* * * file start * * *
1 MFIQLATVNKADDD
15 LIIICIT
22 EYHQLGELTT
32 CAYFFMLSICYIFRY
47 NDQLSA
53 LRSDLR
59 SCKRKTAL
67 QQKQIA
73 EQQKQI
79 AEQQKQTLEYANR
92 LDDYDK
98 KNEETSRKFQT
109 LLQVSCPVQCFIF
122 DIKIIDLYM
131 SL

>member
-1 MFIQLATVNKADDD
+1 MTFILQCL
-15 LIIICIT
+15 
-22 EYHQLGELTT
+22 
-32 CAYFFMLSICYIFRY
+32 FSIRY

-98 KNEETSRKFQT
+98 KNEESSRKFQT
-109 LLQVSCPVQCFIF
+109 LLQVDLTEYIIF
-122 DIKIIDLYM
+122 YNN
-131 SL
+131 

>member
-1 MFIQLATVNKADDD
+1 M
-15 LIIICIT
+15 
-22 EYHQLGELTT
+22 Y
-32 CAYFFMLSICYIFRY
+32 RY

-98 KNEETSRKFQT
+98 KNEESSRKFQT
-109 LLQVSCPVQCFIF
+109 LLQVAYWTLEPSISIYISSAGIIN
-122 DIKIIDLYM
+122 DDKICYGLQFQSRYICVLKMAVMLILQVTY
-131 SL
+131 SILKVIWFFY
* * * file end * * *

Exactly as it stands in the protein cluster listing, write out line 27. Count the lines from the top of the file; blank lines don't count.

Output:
-109 LLQVSCPVQCFIF